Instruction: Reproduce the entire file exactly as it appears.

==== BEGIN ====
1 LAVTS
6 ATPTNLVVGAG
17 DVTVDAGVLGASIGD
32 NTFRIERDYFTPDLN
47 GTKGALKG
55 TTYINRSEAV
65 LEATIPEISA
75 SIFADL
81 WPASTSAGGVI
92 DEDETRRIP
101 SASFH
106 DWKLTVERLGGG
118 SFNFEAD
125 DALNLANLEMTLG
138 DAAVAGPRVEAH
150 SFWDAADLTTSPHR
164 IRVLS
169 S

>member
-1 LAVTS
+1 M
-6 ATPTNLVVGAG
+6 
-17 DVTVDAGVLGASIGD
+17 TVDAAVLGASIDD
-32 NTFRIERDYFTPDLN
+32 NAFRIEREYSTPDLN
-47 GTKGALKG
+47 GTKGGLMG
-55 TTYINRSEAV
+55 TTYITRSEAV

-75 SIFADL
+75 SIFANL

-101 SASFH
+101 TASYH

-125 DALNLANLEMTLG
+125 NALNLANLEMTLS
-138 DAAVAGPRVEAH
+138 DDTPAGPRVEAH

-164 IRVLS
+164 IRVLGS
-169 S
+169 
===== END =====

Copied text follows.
1 LAVTS
6 ATPTNLVVGAG
17 DVTVDAGVLGASIGD
32 NTFRIERDYFTPDLN
47 GTKGALKG
55 TTYINRSEAV
65 LEATIPEISA
75 SIFADL
81 WPASTSAGGVI
92 DEDETRRIP
101 SASFH
106 DWKLTVERLGGG
118 SFNFEAD
125 DALNLANLEMTLG
138 DAAVAGPRVEAH
150 SFWDAADLTTSPHR
164 IRVLS
169 S

>member
-1 LAVTS
+1 M
-6 ATPTNLVVGAG
+6 
-17 DVTVDAGVLGASIGD
+17 TVDAAVLGASIDD
-32 NTFRIERDYFTPDLN
+32 NAFRIEREYSTPDLN
-47 GTKGALKG
+47 GTKGGLMG
-55 TTYINRSEAV
+55 TTYITRSEAV

-75 SIFADL
+75 SIFANL

-101 SASFH
+101 TASYH

-125 DALNLANLEMTLG
+125 NALNLANLEMTLS
-138 DAAVAGPRVEAH
+138 DDTPAGPRVEAH

-164 IRVLS
+164 IRVLGS
-169 S
+169 